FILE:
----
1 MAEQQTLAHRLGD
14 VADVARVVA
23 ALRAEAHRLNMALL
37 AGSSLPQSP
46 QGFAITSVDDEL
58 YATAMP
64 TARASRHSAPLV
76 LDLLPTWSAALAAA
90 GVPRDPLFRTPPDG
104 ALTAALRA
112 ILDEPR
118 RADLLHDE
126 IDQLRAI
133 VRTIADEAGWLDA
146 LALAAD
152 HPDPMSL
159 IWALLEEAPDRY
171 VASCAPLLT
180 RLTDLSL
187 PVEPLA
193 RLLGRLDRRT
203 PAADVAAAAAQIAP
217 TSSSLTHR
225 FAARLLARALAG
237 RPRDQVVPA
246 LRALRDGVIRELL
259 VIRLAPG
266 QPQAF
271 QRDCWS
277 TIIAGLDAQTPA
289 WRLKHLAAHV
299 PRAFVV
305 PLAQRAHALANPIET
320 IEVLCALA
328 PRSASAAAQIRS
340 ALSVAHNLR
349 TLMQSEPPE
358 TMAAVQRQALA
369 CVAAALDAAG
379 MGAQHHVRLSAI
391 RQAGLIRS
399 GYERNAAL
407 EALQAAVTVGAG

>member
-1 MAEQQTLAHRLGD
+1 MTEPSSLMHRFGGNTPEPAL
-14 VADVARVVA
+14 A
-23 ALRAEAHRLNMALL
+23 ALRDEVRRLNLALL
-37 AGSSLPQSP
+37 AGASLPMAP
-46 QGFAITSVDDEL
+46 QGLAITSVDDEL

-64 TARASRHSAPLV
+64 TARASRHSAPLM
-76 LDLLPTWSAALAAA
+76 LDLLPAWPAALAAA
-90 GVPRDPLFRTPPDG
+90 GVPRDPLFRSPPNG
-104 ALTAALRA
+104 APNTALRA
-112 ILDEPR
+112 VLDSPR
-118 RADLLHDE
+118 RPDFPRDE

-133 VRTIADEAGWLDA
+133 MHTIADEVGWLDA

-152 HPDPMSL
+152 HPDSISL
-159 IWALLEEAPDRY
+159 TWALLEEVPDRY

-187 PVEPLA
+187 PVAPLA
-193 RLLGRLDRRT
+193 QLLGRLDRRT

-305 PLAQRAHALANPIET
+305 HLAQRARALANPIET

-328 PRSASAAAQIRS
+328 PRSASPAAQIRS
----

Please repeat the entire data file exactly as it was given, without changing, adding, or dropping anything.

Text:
1 MAEQQTLAHRLGD
14 VADVARVVA
23 ALRAEAHRLNMALL
37 AGSSLPQSP
46 QGFAITSVDDEL
58 YATAMP
64 TARASRHSAPLV
76 LDLLPTWSAALAAA
90 GVPRDPLFRTPPDG
104 ALTAALRA
112 ILDEPR
118 RADLLHDE
126 IDQLRAI
133 VRTIADEAGWLDA
146 LALAAD
152 HPDPMSL
159 IWALLEEAPDRY
171 VASCAPLLT
180 RLTDLSL
187 PVEPLA
193 RLLGRLDRRT
203 PAADVAAAAAQIAP
217 TSSSLTHR
225 FAARLLARALAG
237 RPRDQVVPA
246 LRALRDGVIRELL
259 VIRLAPG
266 QPQAF
271 QRDCWS
277 TIIAGLDAQTPA
289 WRLKHLAAHV
299 PRAFVV
305 PLAQRAHALANPIET
320 IEVLCALA
328 PRSASAAAQIRS
340 ALSVAHNLR
349 TLMQSEPPE
358 TMAAVQRQALA
369 CVAAALDAAG
379 MGAQHHVRLSAI
391 RQAGLIRS
399 GYERNAAL
407 EALQAAVTVGAG

>member
-1 MAEQQTLAHRLGD
+1 MTEPSSLMHRFGGNTPEPAL
-14 VADVARVVA
+14 A
-23 ALRAEAHRLNMALL
+23 ALRDEVRRLNLALL
-37 AGSSLPQSP
+37 AGASLPMAP
-46 QGFAITSVDDEL
+46 QGLAITSVDDEL

-64 TARASRHSAPLV
+64 TARASRHSAPLM
-76 LDLLPTWSAALAAA
+76 LDLLPAWPAALAAA
-90 GVPRDPLFRTPPDG
+90 GVPRDPLFRSPPNG
-104 ALTAALRA
+104 APNTALRA
-112 ILDEPR
+112 VLDSPR
-118 RADLLHDE
+118 RPDFPRDE

-133 VRTIADEAGWLDA
+133 MHTIADEVGWLDA

-152 HPDPMSL
+152 HPDSISL
-159 IWALLEEAPDRY
+159 TWALLEEVPDRY

-187 PVEPLA
+187 PVAPLA
-193 RLLGRLDRRT
+193 QLLGRLDRRT

-305 PLAQRAHALANPIET
+305 HLAQRARALANPIET

-328 PRSASAAAQIRS
+328 PRSASPAAQIRS